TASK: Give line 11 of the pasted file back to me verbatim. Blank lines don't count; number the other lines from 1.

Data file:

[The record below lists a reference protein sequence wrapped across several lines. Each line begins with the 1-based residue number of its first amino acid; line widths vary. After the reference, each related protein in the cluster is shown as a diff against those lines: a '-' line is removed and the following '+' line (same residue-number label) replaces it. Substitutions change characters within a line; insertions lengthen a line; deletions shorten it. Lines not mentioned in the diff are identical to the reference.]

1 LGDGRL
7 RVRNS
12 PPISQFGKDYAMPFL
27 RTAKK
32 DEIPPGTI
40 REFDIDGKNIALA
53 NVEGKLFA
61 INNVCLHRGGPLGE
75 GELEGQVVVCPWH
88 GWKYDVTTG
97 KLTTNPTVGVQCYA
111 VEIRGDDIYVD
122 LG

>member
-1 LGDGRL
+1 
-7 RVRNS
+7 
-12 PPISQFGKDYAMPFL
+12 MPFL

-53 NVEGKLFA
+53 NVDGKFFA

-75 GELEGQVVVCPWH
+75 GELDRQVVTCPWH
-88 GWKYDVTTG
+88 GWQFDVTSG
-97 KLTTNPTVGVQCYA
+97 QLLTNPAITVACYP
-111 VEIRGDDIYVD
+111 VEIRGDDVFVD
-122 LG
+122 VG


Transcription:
88 GWKYDVTTG